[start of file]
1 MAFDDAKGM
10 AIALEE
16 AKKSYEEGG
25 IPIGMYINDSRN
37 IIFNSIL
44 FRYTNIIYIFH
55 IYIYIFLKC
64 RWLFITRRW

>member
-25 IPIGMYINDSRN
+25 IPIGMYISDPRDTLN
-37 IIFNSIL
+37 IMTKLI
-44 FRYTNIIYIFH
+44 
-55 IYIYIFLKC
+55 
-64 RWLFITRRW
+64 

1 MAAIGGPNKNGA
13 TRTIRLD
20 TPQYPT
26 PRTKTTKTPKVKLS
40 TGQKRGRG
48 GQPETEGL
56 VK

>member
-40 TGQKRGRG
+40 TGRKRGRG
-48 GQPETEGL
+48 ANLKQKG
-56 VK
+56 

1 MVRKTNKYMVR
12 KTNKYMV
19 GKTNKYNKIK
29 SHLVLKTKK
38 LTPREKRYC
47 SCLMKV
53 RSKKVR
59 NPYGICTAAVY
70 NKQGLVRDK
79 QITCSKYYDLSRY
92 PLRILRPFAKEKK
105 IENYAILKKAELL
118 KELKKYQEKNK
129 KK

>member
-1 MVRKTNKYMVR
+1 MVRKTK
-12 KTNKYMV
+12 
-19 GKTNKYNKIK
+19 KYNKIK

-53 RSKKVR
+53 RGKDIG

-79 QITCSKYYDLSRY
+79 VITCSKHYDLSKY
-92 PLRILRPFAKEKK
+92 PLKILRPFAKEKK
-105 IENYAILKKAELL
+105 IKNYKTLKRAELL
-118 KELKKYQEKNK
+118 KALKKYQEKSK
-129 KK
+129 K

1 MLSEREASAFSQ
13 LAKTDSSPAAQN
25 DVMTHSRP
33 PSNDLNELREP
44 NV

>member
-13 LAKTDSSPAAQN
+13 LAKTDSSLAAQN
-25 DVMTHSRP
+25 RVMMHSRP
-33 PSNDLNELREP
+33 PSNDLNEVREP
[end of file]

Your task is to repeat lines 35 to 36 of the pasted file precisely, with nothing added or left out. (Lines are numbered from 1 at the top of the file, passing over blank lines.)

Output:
12 KTNKYMV
19 GKTNKYNKIK